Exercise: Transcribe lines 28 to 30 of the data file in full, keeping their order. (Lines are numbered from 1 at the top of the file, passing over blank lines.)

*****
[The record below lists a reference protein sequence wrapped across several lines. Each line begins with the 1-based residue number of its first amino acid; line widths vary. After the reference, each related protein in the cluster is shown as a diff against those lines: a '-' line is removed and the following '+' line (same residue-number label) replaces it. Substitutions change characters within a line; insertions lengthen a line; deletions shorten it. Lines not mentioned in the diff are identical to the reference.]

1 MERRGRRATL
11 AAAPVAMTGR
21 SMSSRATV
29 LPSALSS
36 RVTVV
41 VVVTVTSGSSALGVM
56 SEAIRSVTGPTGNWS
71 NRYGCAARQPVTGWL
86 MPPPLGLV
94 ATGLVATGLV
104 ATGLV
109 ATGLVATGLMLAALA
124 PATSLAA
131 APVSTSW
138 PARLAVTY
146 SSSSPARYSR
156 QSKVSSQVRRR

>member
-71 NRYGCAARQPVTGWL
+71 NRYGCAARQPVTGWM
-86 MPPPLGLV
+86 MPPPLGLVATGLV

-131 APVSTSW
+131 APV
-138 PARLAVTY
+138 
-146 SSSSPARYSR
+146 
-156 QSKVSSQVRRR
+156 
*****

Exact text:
-146 SSSSPARYSR
+146 
-156 QSKVSSQVRRR